PFC Maintenence FAQs

During a annual service of your Power Factor Equipment some of the main tests we carry out are:

  • Microfarad test of the capacitors to check kVAr output
  • Insulation resistance of power cables
  • Manual function tests of contactors
  • Fuse checks
  • Full physical tightness check of all terminals
  • Full clean out of equipment cubicle and vents
  • Full function tests of control relay
  • Check the operation of Fans and quality of filter elements
  • Site Load survey

Other additional tests may be carried out depending on the type of PFC installed on site

The cost to carry out a full Power Factor maintenance will vairy from site to site depending on the total number of PFC units on site as well as the total amount of kVAr. We can provide quotations for individual customers based upon theses factors and our office team are happy to assist with any further questions regarding pricing.

Power Factor Correction FAQs

Power Factor (Cos φ) is the ratio of True Power (kW) to Apparent Power (kVA) and is used as an indication of how efficiently an industrial or commercial site is operating. The closer the Power Factor is to unity (1), the more efficiently a site is said to be operating.

Yes! Reducing your sites Power Factor will in turn reduce the amount of Reactive Charge you maybe being billed for on your monthly electricity statement.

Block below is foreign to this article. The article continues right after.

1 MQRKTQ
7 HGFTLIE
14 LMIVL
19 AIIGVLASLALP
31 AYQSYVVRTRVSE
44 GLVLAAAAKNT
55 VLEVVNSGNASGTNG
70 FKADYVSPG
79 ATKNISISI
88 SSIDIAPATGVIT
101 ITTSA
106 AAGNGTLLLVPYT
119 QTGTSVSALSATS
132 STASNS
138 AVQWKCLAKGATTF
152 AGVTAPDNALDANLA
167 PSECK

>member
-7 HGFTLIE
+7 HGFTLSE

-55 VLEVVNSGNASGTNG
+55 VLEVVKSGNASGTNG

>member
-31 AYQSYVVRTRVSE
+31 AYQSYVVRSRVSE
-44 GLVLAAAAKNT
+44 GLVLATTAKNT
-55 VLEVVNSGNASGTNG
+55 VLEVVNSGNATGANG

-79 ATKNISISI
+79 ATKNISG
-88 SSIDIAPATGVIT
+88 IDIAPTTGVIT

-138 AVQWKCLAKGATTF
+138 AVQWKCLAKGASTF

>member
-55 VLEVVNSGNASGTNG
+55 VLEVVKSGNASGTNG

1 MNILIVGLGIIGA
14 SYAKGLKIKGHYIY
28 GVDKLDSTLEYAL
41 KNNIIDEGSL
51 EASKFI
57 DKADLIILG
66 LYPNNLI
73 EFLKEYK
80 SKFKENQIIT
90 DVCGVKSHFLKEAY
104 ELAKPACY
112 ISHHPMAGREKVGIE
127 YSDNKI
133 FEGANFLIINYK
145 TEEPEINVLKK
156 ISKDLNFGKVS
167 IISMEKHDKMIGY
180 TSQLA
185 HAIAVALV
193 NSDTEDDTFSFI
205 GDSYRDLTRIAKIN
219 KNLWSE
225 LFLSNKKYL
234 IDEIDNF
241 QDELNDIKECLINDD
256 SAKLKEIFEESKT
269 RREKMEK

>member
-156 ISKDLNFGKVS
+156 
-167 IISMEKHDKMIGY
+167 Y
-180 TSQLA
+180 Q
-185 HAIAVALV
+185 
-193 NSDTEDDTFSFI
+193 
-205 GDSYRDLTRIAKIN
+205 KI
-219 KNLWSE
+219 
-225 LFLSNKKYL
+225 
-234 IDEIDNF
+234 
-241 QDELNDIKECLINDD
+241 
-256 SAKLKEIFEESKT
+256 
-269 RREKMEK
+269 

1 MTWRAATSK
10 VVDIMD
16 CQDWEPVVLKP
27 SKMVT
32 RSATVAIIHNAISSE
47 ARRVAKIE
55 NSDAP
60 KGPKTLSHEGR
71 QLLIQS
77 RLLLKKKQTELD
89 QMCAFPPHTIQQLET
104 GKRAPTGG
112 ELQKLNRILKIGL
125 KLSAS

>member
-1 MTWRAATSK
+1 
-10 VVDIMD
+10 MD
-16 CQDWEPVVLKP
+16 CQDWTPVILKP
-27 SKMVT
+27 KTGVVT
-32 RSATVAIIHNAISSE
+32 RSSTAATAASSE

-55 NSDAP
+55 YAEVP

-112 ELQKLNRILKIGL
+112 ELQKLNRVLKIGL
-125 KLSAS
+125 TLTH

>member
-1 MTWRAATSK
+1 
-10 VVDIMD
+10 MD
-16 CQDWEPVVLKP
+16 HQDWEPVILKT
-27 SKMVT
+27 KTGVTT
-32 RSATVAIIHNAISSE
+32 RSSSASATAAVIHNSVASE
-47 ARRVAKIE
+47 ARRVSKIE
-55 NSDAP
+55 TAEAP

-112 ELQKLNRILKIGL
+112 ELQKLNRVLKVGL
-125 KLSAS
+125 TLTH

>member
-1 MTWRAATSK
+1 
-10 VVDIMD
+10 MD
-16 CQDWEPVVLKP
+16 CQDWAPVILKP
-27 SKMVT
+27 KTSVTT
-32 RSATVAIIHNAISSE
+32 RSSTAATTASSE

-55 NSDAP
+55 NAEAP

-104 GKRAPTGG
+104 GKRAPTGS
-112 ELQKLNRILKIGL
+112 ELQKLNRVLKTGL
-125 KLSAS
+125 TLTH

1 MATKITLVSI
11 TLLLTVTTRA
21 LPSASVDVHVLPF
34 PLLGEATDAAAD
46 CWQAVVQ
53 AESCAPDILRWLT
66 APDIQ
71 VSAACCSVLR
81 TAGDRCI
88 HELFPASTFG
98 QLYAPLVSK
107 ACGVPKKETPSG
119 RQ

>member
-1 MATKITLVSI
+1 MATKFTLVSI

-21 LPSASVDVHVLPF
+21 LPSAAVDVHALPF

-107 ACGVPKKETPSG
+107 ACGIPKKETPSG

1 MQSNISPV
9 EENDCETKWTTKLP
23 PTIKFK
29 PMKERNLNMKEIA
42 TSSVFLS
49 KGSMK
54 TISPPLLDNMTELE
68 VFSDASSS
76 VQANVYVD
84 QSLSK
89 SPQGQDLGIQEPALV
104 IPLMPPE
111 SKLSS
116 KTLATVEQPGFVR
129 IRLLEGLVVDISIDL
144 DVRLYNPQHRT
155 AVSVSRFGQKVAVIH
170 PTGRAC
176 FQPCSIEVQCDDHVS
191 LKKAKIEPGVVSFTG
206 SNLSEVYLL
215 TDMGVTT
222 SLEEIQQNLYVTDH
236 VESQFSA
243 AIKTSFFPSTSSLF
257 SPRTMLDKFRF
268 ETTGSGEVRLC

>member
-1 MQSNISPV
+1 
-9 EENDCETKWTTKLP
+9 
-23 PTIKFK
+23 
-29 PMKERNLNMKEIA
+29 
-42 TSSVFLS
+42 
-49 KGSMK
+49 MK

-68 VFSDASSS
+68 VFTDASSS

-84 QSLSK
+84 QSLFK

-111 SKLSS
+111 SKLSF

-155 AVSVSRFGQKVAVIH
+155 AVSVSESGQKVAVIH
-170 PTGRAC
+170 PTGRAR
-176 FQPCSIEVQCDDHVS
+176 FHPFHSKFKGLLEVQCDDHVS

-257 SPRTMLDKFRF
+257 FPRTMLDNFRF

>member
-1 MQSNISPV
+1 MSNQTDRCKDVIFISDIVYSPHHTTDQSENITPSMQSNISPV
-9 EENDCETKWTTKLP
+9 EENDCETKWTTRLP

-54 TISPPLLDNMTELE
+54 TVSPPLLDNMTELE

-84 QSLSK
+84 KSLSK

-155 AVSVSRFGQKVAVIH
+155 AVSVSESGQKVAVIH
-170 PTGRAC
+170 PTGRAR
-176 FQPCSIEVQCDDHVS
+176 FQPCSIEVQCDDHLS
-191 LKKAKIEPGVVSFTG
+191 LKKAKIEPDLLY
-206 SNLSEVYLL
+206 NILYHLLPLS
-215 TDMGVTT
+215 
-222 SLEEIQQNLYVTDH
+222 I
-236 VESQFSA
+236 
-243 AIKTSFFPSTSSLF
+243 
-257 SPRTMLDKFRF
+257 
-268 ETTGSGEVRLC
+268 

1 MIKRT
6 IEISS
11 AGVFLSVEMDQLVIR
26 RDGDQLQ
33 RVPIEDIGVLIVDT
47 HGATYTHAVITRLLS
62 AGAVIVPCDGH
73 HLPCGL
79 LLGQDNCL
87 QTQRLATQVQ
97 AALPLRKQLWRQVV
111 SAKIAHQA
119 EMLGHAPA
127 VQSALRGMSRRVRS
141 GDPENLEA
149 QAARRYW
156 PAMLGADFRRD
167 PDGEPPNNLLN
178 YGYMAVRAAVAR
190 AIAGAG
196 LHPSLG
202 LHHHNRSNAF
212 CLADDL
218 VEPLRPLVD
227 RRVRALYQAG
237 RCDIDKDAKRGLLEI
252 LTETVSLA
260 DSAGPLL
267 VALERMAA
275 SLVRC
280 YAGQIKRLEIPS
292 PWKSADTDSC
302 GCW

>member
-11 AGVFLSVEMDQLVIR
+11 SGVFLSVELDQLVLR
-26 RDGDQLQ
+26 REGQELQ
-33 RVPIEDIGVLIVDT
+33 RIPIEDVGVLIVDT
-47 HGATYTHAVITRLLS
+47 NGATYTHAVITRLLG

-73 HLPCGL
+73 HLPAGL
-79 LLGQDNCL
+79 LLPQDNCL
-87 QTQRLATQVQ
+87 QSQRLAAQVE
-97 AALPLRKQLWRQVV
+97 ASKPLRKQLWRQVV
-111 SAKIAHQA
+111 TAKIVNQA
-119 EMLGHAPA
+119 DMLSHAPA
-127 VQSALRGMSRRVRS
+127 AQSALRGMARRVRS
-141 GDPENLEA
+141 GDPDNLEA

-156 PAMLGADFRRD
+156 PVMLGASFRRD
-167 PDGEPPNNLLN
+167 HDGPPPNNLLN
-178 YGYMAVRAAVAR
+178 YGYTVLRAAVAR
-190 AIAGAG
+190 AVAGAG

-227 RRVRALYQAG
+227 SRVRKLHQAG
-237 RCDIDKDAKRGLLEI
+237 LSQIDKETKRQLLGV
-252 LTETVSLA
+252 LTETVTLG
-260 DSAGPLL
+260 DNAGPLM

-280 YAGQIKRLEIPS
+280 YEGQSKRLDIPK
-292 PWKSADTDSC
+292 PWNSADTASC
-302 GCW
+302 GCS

Power Quality Health Check FAQs

Having an annual or bi-annual power quality health check provides the potential to prevent costly power issues that might arise from things such as installation of new equipment or site expansion.

An initial site survey is required to evaluate the makeup of the site, this can be done over the phone or in person at site. Following this a engineer will visit site to connect a power analyser to the LV supply which will be left of a minimum of one week where upon it will be collected and the data reviewed. This will be followed up with a full report and any recommendations.

Surge Protection FAQs

Surge protection devices are used to protect sensitive electrical equipment such as computers and control equipment from potentially damaging voltage transients.

This does vary depending on the make of surge protection installed but the SPD will usually have some form of indicator for each phase. This is usually a colour tab or indicator light showing if the phase is healthy or has reduced protection. Most SPDs will have instructions regarding this printed on the front of the equipment, however if in doubt feel free to contact us and we will be able to assist in identifying any failures.